Thanks to a multitude of injuries, NBA fans have been robbed of appearances by some of their favorite stars this season.
As compelling as the early weeks of the 2012-13 campaign have been, there is plenty left to be desired by fans and media alike, with perennial All-Stars and intriguing young talent out indefinitely due to injury.
Some returns will provide clarity and reassurance, while others are sure to muddy depth charts and create some chemistry issues.
Here are seven NBA returns that every fan is eagerly awaiting.
*Note: All stats accurate as of December 11, 2012.
The Indiana Pacers are hurting without Danny Granger. With their primary offensive option sidelined due to a knee injury, the Pacers have been unable to get in a groove on offense, as defenses have keyed in on limiting the production of Paul George and Roy Hibbert.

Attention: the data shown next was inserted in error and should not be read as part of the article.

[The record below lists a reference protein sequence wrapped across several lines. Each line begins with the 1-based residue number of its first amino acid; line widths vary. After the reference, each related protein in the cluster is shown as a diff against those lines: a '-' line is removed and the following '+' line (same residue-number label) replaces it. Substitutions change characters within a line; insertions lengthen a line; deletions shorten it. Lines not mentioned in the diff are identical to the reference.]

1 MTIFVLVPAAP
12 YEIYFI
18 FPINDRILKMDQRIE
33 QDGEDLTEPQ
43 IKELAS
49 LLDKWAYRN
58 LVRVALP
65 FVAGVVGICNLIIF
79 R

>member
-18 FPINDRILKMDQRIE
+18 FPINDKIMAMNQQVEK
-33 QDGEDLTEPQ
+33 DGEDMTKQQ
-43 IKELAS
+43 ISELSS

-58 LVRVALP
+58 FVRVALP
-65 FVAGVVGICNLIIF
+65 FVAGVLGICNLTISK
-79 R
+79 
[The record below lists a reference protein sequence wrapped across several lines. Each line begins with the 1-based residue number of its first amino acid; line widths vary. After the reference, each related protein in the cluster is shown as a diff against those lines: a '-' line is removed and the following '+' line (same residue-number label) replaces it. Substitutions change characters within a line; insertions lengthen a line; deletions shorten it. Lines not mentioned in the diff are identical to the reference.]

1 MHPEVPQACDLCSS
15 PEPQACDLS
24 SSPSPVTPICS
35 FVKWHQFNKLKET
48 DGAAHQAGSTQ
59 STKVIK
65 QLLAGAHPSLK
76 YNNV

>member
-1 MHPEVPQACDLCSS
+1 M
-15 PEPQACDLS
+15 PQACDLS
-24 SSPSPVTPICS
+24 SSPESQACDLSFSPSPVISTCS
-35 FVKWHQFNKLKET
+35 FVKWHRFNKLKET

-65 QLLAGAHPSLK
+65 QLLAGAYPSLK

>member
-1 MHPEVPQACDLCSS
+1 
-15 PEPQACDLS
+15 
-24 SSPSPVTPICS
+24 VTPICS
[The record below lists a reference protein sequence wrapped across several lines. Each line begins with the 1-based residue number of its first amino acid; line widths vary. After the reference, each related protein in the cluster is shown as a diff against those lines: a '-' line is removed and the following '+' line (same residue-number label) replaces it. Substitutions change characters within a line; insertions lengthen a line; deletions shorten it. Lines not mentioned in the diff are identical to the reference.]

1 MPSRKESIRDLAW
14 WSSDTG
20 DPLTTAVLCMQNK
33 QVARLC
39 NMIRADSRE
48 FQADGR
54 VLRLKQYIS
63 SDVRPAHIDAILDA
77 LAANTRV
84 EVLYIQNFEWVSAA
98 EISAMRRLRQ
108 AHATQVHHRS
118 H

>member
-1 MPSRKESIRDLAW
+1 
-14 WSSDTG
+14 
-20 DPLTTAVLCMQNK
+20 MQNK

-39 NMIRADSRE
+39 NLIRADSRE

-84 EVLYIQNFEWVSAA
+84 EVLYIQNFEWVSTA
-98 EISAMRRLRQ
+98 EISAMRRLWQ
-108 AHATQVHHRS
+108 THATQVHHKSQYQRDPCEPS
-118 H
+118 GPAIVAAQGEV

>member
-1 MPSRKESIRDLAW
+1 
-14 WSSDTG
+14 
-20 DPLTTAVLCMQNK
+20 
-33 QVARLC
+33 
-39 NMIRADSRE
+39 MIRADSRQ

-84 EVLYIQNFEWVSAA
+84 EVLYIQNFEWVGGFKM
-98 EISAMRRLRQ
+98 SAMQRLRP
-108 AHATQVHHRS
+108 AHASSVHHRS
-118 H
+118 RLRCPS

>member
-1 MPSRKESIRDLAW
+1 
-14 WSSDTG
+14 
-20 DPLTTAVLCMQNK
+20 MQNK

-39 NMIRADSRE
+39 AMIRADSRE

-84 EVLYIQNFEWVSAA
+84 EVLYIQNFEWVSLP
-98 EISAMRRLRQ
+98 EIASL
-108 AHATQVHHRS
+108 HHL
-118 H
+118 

Thus far (per Basketball-Reference), the Pacers rank 28th in offensive rating (99.5), and 29th in points per game (90.8).
Hibbert's lack of production, in particular, has been troubling. Since signing a contract worth $58 million over the summer, Hibbert has not looked his usual self without Granger.
While he's routinely played stout defense (anchoring a defense that ranks third in the league in opponents' points per game), Hibbert's scoring average is down three points from last season, and his field-goal percentage is down a full 11 points (currently 38.2 percent from the field).
Assuming Granger can post averages close to his 2011-12 totals (18.7 points per game), the Pacers will be in good shape heading into the spring.
There isn't a whole lot that can help the Washington Wizards rise from the cellar of the Eastern Conference, but John Wall's return from a knee injury will certainly help to further their team chemistry.
Without Wall, the Wizards have struggled immensely on the offensive end, currently ranking dead last in the league in points per game (90.3).